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All This and Shopping

No Longer Just Casinos, Smorgasbords and Sequins, Las Vegas Has Become a Shrine to Designer Boutiques and Themed Malls


There's a new sound in Las Vegas, one that's getting louder and stronger than the cling-clangs and the boop-boops of slot machines: the ka-ching ka-ching of cash registers.

They're ringing at Gucci, Armani, Hugo Boss, Neiman Marcus and Donna Karan, words once as foreign to Vegas as "good taste." That's because Las Vegas isn't just a mecca for gamblers--it's also becoming a shopper's paradise.

Upscale retail is the newest wave to hit this town, which, for the dimly aware, has been experiencing a metamorphosis in recent years. Once known only as a haven for fans of gaming and overwrought nightclub shows, massive expansion on and near the strip and increased convention business has given Las Vegas a new reputation. Now it's sold as a family-friendly, restaurant-savvy town with themed hotel mega-plexes. It also boasts two high-end shopping malls on the strip, and there's much more to come.

But don't expect to find those malls filled with the glitz and glitter that made Vegas Vegas. Mannequins are draped with expertly cut Versace suits and romantic Escada dresses, not tacky rhinestone-studded jackets and feather-trimmed gowns. Window displays would not look out of place on Rodeo Drive or Fifth Avenue.

It was an evolution waiting to happen, say those who have been keeping a watchful eye on the city.

"What we noticed about Las Vegas," says one mall developer, "was the enormous amount of tourist traffic. The volume being done by the gift stores [in the hotels] was outstanding. But basically, retail-wise, Vegas had frozen. There was never a good place to go to shop."

Not anymore.

The Fashion Show mall, built in 1981 and upgraded in 1993, was the strip's first retail showcase. Nestled between Treasure Island and the Frontier hotel, its stores include Neiman Marcus, Saks Fifth Avenue, Nicole Miller, Bally, Talbots, Williams-Sonoma and Jessica McClintock.

In 1992, serious competition came along in the form of the Forum Shops at Caesars Palace.

An enclosed 526,000-square-foot arcade, it boasts a mix of high- and mid-range stores, including Polo Ralph Lauren, Shauna Stein, Niketown, Virgin Megastore, Emporio Armani, Banana Republic, Fendi and Fred Joallier. Space goes for about $250 to $300 a square foot, topping Rodeo Drive at $192 a square foot. It boasts a daily average traffic count of 45,000 to 50,000.

But buying and eating aren't the only attractions here; some come just to see the interpretation of an ancient Roman street scene--presuming they had malls back then. Peaceful curved ceilings depict a trompe l'oeil scene of billowy clouds on a blue sky that change throughout the day, approximating sunrises and sunsets.


Among the attractions is the hourly show "Atlantis" in the Roman Great Hall, which combines animatronics and special effects such as a laser light show, fire and steam. For something more calming, shoppers can gaze at a 50,000-gallon saltwater aquarium stocked with tropical fish.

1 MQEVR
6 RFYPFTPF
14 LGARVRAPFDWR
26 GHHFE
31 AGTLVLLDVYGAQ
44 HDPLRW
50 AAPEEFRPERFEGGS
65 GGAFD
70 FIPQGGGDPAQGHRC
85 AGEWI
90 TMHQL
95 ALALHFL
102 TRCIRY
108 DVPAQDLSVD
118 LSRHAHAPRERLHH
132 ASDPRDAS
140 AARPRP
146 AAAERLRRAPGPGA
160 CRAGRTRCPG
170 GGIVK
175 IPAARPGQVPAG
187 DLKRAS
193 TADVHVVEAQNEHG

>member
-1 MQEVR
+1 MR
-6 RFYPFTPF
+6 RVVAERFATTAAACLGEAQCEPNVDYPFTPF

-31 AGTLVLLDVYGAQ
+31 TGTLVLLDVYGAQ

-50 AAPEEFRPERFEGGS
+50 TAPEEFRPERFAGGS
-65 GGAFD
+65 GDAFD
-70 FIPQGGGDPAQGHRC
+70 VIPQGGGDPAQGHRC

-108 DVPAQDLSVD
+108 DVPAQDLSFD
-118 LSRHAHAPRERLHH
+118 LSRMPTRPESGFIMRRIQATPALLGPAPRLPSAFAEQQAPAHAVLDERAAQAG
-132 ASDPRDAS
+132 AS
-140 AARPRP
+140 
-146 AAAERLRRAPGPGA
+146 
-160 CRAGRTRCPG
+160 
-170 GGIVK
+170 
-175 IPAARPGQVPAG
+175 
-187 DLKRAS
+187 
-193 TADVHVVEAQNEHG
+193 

Phases 3 and 4, to be completed in 2000, promise even more shoppingtainment.

It's that intense mix of shopping and spectacular visual effects that's setting Vegas apart from the average American mall.

"The idea of an invented street is a very powerful one for retailers," says David Sloane, associate professor in the school of urban planning and development at USC. "Horton Plaza [in San Diego] is in some sense a village with a set of streets going around. CityWalk [in Universal City] really tries to bring you in. In Beverly Hills, you have Rodeo Drive, then Two Rodeo, which is an invented open arcade."

Sloane's latest Vegas vacation in February included a stop in at the Forum Shops, where, he says, "I was surprised by how total an environment it was. By the time I left I was disoriented; I didn't know where I was vis-a-vis the street or casino. I felt enveloped by the space.

"My sense is that [the designers] are trying to create a separate environment," he adds. "They want your consciousness to be completely in that environment. In fact, it's a very simple box. When I went back the second time, I was able to get my bearings. But the same kinds of issues that apply to shopping apply to gambling. They don't want people to look at a clock and say, 'God, I've been here for three hours.' The longer you can keep people there, the better."

If imitation is the sincerest form of flattery, then the Forum Shops developers should be basking in a warm, fuzzy glow.


That's because new strip hotels currently under construction promise their own themed shopping plazas, complete with upscale stores, restaurants, attractions and entertainment. That makes sense, since Vegas' basic nature can be summed up this way: If big is good, outrageously enormous is better.

Where once there was skepticism in bringing upscale retail to Las Vegas, now there is confidence in a booming economy and a growing city. Its 1.2 million population is growing by some 72,000 people a year.

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